At the time, Heath was playing with Manchester United in the Women’s Super League, with the Portland Thorns retaining her NWSL rights. Heath, who had been with the club since their inaugural season in 2013, was selected by Racing Louisville in the expansion draft after going unprotected by Portland.

In the latest episode of “The RE-CAP Show,” Heath called her selection by Louisville “the biggest heartbreak of my life.”

“For me, playing in Portland was one of the greatest honors of my life. It gave me a childhood dream,” she said. “It was a big surprise to me to learn I was picked up in the expansion process. And I will say, I envisioned myself playing in Portland for the rest of my career.

“I envisioned myself living in Portland for the rest of my life and putting all of my football and everything that community gave me back into the club.”

While she was playing with Manchester United during the COVID-19 pandemic, she was told “by all parties” in the NWSL that she didn’t have to worry about the expansion draft. But she knew as soon as she got the phone call that she had been picked up.

“Immediately, I was kind of in denial,” she said, noting that she told her agent to tell Racing Louisville that “there’s no way I will ever show up.” She held true to that, continuing to play overseas before her rights were eventually traded to OL Reign. She played five games for the Seattle-based club in 2022 before being sidelined by injury.

“In one way, it had nothing to do with that particular club, but it had everything to do with the club I was currently on,” she said. “I have never cried harder in my life. I couldn’t console myself.”

Both Heath and co-host Christen Press also talked more generally about the expansion draft and the effect that it can have on players.

“Sometimes players are really excited about it. Sometimes players want to move,” Heath said. “So then there’s the very opposite of that, where maybe there’s a player that has signed a long-term contract with a club, has invested time there, has put down roots there, and they are left unprotected and therefore could be picked up.

“And I think there’s a little bit of chicken and egg that happens, where clubs play some games seeing which players they can leave unprotected and still have the feeling that they won’t get picked.”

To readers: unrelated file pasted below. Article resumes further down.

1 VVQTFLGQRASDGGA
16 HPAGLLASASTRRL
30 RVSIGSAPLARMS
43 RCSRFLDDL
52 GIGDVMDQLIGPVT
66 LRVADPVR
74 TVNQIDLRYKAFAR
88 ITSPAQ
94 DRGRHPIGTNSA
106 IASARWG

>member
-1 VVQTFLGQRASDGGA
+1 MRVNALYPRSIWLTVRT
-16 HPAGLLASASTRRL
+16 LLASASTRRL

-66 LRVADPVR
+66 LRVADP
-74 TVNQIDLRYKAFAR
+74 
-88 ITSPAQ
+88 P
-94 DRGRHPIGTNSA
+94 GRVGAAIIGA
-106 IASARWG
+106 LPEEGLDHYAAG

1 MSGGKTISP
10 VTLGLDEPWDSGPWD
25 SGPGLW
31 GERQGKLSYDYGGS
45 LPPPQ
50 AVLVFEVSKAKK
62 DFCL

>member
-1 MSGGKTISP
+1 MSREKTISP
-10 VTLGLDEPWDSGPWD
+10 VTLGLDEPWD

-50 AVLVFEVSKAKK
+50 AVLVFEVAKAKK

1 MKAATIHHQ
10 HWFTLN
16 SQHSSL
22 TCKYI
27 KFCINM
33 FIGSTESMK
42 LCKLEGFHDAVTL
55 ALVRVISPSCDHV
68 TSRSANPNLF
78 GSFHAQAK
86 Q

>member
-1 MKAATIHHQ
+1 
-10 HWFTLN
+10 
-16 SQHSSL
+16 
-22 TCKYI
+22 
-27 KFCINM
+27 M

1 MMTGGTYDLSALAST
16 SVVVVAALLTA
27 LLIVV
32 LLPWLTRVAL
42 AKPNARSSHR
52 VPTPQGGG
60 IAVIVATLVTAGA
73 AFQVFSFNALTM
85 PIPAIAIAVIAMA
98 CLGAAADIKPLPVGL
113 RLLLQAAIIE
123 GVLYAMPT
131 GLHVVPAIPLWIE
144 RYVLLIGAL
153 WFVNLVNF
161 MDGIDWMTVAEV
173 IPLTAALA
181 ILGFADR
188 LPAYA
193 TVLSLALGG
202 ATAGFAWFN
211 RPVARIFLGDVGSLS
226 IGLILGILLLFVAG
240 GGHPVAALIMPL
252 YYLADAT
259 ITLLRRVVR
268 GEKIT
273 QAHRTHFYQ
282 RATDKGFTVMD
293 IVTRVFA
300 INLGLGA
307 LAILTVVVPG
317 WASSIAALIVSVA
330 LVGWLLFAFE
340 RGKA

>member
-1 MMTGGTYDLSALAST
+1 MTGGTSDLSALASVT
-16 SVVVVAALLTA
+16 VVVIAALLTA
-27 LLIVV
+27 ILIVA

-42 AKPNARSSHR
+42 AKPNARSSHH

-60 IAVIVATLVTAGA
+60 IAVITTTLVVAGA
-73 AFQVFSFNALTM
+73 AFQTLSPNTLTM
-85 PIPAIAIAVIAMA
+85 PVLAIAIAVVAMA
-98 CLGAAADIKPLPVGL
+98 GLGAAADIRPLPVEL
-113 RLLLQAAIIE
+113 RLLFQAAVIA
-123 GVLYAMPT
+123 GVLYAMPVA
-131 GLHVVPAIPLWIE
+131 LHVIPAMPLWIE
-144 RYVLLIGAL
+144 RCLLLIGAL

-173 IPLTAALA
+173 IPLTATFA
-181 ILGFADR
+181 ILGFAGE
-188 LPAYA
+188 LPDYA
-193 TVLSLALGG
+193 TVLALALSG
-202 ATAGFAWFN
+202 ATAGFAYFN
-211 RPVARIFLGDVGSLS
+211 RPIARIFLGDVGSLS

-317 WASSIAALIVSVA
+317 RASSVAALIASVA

Press talked about the issue with the NWSL basing its structure, including the expansion draft, off American sports leagues such as the NBA and NHL, rather than mirroring the European soccer system.

“My issue with our league being based off those leagues is multifaceted, but one big problem, I think, when it comes to reallocating or the way that players are moved around and traded around, it doesn’t work for this league because the players aren’t getting paid enough,” she said. “All of the moving pieces, which in this case are human beings, really matter.”

Megan Rapinoe underwent surgery to repair the torn Achilles tendon in her right leg, she and OL Reign announced Wednesday.

The longtime U.S. women’s national team and OL Reign forward sustained the injury early in the 2023 NWSL Championship, which also was the final match of her storied career.

“I wasn’t overly emotional about it,” Rapinoe said after OL Reign’s 2-1 loss to Gotham FC. “I mean, f—ing yeeted my Achilles in the sixth minute in my last game ever in the literal championship game.”

Her former USWNT teammate Christen Press, though, couldn’t hold back her own emotions while watching the game at Snapdragon Stadium in San Diego, as Tobin Heath shared on the latest episode of their podcast, “The RE-CAP Show.”

“I was looking around trying to see if the stadium was processing what was happening,” Heath said. “And I looked over you and you were crying. And it was such a complicated moment of feelings.”

“We just were not ready for the end to come right at the beginning,” Press said. “And when I texted Pinoe after the game, I told her: Three tears hit the floor. That’s what happened, three giant, real tears hit the floor underneath my shoes.

“And you know what I thought? I thought, those aren’t tears of pity. She’s too important. She’s had too big of a career. She’s had too much success and joy playing this sport for us to have pity. That would be a disservice to the legacy that she’s leaving.